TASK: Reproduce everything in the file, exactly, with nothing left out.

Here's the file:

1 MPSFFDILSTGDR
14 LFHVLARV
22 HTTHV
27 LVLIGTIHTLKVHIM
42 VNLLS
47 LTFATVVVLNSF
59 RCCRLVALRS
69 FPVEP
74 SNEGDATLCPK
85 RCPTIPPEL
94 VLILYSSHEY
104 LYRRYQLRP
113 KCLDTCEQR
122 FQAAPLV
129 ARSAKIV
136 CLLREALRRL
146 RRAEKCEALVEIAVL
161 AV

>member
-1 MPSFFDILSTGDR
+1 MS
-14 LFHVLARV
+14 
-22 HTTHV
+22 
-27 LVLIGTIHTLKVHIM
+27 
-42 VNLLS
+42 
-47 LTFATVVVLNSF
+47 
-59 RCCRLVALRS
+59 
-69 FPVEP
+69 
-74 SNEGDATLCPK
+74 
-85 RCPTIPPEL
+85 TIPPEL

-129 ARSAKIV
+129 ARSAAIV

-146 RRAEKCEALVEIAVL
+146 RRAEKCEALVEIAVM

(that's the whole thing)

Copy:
1 MPSFFDILSTGDR
14 LFHVLARV
22 HTTHV
27 LVLIGTIHTLKVHIM
42 VNLLS
47 LTFATVVVLNSF
59 RCCRLVALRS
69 FPVEP
74 SNEGDATLCPK
85 RCPTIPPEL
94 VLILYSSHEY
104 LYRRYQLRP
113 KCLDTCEQR
122 FQAAPLV
129 ARSAKIV
136 CLLREALRRL
146 RRAEKCEALVEIAVL
161 AV

>member
-1 MPSFFDILSTGDR
+1 MS
-14 LFHVLARV
+14 
-22 HTTHV
+22 
-27 LVLIGTIHTLKVHIM
+27 
-42 VNLLS
+42 
-47 LTFATVVVLNSF
+47 
-59 RCCRLVALRS
+59 
-69 FPVEP
+69 
-74 SNEGDATLCPK
+74 
-85 RCPTIPPEL
+85 TIPPEL

-129 ARSAKIV
+129 ARSAAIV

-146 RRAEKCEALVEIAVL
+146 RRAEKCEALVEIAVM